Unfortunately, the interaction between the students was low, i.e. they did not use the comment function. When asked why, the students answered that they found it difficult to comment on the interpretations of the others, because they did not know which interpretation was correct. This feedback shows how insecure students are about their own interpretations and how important open tools could be for learning hermeneutics.
Overall, the online interpretations of the students demonstrated an intensive examination of the sequences and a wide range of readings, some of which were wider than those of the in class interpretations. Accordingly, it seems essential to continue working on the possibility of digital online interpretations to fully exploit their potential.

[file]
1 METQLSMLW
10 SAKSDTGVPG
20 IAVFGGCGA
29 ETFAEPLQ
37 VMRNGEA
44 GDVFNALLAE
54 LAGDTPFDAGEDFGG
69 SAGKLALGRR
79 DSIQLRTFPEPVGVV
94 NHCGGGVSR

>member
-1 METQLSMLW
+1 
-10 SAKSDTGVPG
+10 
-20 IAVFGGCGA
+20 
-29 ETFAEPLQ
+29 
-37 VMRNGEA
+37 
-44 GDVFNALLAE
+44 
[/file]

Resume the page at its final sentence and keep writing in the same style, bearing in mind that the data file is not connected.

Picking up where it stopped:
In summary, I did not succeed in creating a comprehensive commitment for the project. Although the students fulfilled the course requirements, voluntary collaboration did not happen. In retrospect, it would have been wise to declare the commenting of the interpretations of others as mandatory.
5.3The practices of participation, cooperation, collaboration and contribution through participatory technologies and in social (based) networks